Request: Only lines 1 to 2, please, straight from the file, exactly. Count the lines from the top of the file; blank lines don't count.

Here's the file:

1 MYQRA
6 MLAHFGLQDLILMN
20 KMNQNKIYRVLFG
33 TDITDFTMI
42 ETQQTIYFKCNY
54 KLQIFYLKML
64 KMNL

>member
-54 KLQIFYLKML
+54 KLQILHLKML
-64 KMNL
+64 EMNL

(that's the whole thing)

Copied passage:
1 MYQRA
6 MLAHFGLQDLILMN